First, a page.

The Philadelphia Orchestra is back in town and in residency at its traditional summer home, the Mann Music Center. So all is right in the world. Or is it?
This summer's Mann season includes 36 attractions, yet the Philadelphia Orchestra appears in only six of these, some of which are pop or Broadway programs.
This is far from the relationship of the past 80 years. At the Robin Hood Dell on the eastern side of the Schuylkill River from 1930 through 1976, and since then at the Mann on the river's western shore, the concerts were almost entirely Classical. For much of that time the Orchestra's musicians performed four nights a week, usually for eight weeks, under Stokowski, Ormandy and big name conductors from around the world.
It was at the Dell that I first saw and heard conductors like Fritz Reiner, Dimitri Mitropoulos, Pierre Monteux, William Steinberg and the young Leonard Bernstein, as well soloists like Ezio Pinza, Beverly Sills, Jose Iturbi, Yehudi Menuhin and Artur Rubinstein.
"'Who's that lady?'
When the operation's finances became shaky in 1948, the philanthropist Fredric R. Mann organized the Friends of the Dell, a hundred donors whose contributions were matched by the city, and concerts resumed with free admission for most of the audience. The classical repertory and the Philadelphia Orchestra's involvement continued. The Dell and then the Mann both served as warm-weather centers of American classical music.
Fred Mann ran the Mann series until his death in 1987. His widow attended concerts regularly after that. When I asked Silvia Mann why she schlepped out there from her comfortable home on Rittenhouse Square, she replied, "So people will point toward me and say "'Who's that old lady with orange hair?' and someone will tell them who my husband was, and that's how I keep Fred's memory alive."
Now that memory seems to be on life-support. Recent changes in the Mann's programming were applauded by Philadelphia Weekly's Bill Chenevert for "taking the venue from its older-demo, cultural cliquishness to a more modern mindset... proving that the Mann is really hitting its stride."
Clearly, the Mann's managers seek a young, urban demographic. But by so doing, they are losing those who love traditional music and theater. Almost none of my friends and neighbors attend any more, even the best programs.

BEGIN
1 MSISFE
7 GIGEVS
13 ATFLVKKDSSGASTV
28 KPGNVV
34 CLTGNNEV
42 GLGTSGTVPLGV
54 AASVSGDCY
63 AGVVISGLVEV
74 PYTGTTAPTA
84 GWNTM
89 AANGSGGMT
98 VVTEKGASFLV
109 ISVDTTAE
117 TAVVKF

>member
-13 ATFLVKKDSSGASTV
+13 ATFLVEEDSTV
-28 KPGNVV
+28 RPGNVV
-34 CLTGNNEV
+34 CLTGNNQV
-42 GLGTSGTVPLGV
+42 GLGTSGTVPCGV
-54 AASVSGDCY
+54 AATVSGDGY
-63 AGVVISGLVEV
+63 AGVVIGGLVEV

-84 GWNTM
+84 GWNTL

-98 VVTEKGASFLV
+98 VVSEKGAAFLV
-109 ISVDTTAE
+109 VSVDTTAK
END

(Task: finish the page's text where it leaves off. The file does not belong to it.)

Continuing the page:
The first Philadelphia Orchestra program this summer was particularly fine. Most of the music from the film Fantasia was performed live by the Orchestra. The musicians were accompanied by clips from the 1940 Disney film, digitally restored and projected on a large screen over the stage.
For a change of pace, one segment cut from the original film— Debussy's Clair de Lune— was added, along with two compositions that were animated by the Disney folks 60 years later for Fantasia 2000, where the Chicago Symphony was conducted by James Levine.
Walt Disney and Stokowski originally hoped to keep the film in theaters for an extended run and add different pieces of music and shuffle things around periodically. But the film didn't make enough money to convince exhibitors to keep it in repertory for very long. The play list for this concert, finally, was in tune with the creators' intentions.
Cristian Macelaru conducted the Orchestra, bringing out almost all of the sonic riches in the music (although he didn't utilize Stokowski's technique of "free" bowing, or overlapping bowing, which gave the Orchestra its special sound back when Stoky was its leader).
Macelaru deftly handled the task of synchronizing his players with the visual images that continually flashed before him. In 1940, Stokowski had recorded his music first, so that Disney animators had to tailor their art to match him; by contrast, Macelaru had to follow what was on the screen.
It was interesting to observe the muted shades of brown and blue in Dukas's The Sorcerer's Apprentice, which was created only a year before work began on the main parts of Fantasia. This artistry contrasted with the parts of the film that came later, such as Beethoven's Pastorale Symphony and Ponchielli's Dance of the Hours, which utilized bright psychedelic colors. The stunningly vivid pinks and purples of the Disney animators were way ahead of their time.
The one selection that used no film was Stokowski's orchestration of Bach's Toccata and Fugue, apparently to focus everyone's attention to the music rather than to the pictures.